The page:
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Could a ‘zero-COVID’ approach end Europe’s worst coronavirus outbreak?

LONDON – UK has been devastated by the coronavirus.

The government’s response has been heavily criticized, the economic and manpower costs are enormous and a “second wave” may be lurking.

Of the 20 countries most severely affected by COVID-19, the UK has the highest per capita death toll – more than 70 per 100,000 – according to Johns Hopkins University.

But more and more experts believe that it doesn’t have to be.

Scientists are warming up with the idea that the UK could follow in the footsteps of another island nation, New Zealand, and eliminate the spread of the community over the next few months.

New Zealand went through 1

02 days with no new infections, before four new infections caused the city of Auckland to close on Wednesday. Prime Minister Jacinda Adern has urged everyone to stay home and stop the spread.

This “non-COVID-19” approach has been adopted by governments in Scotland and Northern Ireland, both part of the UK but with national governments setting their own health policies.

Gardai police officers check a checkpoint on the border between the Republic of Ireland and Northern Ireland as they check for unnecessary travel between the two countries, in April.Charles McQuillan / Getty image file

And advocates of the non-COVID-19 method are now begging British Prime Minister Boris Johnson, who has faced criticism over what political opponents and some medical experts call the reaction. slow and lackluster against a pandemic, do the same in the UK.

“It’s like peeing in a swimming pool,” said Devi Sridhar, professor of global public health at the University of Edinburgh and a Scottish government adviser.

“Just because someone pee on one side doesn’t mean everyone won’t get dirty,” she said, referring to the idea that a country or region without COVID-19 could still be susceptible to infection. from outside import if it does not impose quarantine and other restrictions.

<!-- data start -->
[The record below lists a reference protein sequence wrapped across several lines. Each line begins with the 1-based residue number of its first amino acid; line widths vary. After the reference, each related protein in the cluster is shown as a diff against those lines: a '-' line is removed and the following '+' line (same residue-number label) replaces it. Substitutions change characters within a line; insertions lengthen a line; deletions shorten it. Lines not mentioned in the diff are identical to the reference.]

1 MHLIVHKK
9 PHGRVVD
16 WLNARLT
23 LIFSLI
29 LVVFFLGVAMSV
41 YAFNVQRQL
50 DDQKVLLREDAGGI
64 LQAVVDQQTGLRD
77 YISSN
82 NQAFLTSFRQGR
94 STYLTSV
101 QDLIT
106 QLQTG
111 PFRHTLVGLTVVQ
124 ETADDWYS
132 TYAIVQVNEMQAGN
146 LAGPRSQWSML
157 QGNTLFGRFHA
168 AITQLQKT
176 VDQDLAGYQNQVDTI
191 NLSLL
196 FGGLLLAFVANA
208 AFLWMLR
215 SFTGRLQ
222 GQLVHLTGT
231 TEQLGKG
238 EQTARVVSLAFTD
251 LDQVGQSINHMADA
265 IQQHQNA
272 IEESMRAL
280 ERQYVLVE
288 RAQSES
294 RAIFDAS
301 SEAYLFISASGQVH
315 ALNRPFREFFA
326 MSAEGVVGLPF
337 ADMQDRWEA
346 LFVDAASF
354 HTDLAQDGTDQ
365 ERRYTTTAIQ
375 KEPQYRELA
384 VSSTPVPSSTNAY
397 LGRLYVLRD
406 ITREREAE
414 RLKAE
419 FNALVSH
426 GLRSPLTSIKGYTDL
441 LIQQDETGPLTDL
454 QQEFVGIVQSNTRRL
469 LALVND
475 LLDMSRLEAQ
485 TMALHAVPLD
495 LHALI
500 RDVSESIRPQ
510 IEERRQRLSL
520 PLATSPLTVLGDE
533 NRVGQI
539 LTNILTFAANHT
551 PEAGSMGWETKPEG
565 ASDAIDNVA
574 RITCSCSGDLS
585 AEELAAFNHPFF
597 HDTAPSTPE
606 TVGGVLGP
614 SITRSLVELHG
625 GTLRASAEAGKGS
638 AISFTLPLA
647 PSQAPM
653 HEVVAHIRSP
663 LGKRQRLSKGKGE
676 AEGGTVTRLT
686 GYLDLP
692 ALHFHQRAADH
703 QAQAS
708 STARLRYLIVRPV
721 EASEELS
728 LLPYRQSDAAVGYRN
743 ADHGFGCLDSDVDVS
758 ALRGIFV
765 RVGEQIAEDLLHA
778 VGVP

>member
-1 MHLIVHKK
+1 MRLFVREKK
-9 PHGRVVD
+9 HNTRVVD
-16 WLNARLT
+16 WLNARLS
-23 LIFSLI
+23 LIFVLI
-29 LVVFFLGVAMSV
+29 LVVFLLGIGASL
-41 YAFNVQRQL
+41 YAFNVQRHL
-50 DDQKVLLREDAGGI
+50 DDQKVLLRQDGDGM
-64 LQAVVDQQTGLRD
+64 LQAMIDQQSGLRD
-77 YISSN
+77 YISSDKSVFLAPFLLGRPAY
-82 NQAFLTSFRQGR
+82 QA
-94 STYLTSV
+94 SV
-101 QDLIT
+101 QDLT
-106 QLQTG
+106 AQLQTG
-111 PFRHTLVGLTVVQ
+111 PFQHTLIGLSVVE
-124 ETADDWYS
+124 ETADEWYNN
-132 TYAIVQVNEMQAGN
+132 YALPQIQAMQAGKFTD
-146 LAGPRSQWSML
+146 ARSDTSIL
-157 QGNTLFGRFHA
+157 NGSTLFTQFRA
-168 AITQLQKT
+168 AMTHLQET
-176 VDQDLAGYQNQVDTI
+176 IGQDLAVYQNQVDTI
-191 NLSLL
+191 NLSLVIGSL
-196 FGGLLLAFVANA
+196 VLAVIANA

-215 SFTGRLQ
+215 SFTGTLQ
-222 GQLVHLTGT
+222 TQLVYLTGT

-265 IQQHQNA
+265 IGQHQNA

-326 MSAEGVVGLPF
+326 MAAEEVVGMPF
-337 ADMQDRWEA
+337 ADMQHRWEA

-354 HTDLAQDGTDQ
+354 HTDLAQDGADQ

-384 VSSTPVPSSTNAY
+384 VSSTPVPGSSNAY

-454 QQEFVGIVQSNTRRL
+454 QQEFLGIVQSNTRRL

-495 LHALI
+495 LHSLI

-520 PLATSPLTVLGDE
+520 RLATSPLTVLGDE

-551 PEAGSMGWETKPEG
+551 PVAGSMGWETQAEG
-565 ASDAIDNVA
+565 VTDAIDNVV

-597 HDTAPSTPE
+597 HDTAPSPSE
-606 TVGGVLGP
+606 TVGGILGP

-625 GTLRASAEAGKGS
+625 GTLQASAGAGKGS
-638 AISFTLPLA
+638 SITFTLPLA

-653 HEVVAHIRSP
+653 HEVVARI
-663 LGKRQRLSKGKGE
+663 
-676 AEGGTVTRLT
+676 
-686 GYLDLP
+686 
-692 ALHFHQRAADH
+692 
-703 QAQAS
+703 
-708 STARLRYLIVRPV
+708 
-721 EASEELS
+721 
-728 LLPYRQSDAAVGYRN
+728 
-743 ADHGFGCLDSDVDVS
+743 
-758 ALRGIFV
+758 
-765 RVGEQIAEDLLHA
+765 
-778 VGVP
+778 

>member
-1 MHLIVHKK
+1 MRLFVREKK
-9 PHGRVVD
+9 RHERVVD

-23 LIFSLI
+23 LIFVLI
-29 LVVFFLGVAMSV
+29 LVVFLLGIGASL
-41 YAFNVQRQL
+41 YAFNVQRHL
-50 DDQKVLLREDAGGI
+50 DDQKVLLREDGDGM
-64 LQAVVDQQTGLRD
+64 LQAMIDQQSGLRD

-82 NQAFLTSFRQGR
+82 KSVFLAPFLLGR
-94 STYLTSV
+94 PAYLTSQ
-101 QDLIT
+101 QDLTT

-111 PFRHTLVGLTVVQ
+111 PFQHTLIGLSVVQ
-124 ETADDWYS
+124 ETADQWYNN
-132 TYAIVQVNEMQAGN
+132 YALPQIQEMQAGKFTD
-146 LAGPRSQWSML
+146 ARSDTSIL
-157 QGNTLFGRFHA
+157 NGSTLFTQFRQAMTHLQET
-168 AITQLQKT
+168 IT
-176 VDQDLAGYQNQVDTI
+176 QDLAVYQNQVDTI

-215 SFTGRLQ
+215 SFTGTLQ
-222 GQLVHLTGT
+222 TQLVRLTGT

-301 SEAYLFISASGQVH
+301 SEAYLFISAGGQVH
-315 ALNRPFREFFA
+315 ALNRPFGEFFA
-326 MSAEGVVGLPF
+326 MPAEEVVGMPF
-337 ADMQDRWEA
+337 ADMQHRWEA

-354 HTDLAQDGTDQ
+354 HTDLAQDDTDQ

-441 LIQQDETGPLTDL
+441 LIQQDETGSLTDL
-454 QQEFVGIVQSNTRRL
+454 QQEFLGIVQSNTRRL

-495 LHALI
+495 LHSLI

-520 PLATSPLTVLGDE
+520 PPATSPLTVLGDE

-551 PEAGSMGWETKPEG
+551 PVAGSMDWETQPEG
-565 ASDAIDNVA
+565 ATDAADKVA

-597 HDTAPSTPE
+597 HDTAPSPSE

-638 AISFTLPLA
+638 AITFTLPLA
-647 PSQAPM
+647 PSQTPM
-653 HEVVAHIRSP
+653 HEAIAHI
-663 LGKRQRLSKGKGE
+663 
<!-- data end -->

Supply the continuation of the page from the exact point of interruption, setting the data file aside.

The current policy in the UK is to reopen society where possible, and to take local lock-in measures in areas where virus outbreaks occur. The government likens this to pressing on a car’s accelerator or brake depending on the desired speed.

Critics fear that this response strategy, accepting that the virus will circulate to a certain extent, will lock the country in purgatory, placing businesses in a non-binding state if they force them to. must open and close continuously.

On the other hand, the zero-COVID-19 approach would prioritize caution immediately in hopes of getting even greater returns later. In theory, this would stifle transmission in the community and then use an active inspection regime to find and isolate any new cases of imports.

It’s not about just “flattening the curve” – ​​it’s about crushing it.

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The sanctions will be eased more slowly than in the UK. And there will be quarantine and restrictive measures for unnecessary travel, not only at external borders but also domestically, if domestic hotspots appear.

This may sound extreme, but such policies are already in place in New Zealand. Only citizens and residents are allowed to enter – all others are banned without a good reason – and even then they have to pay $ 2,000 for 14-day isolation costs run by the real government exam. In Australia, the Victorian border that was hit by the virus has been closed to visitors.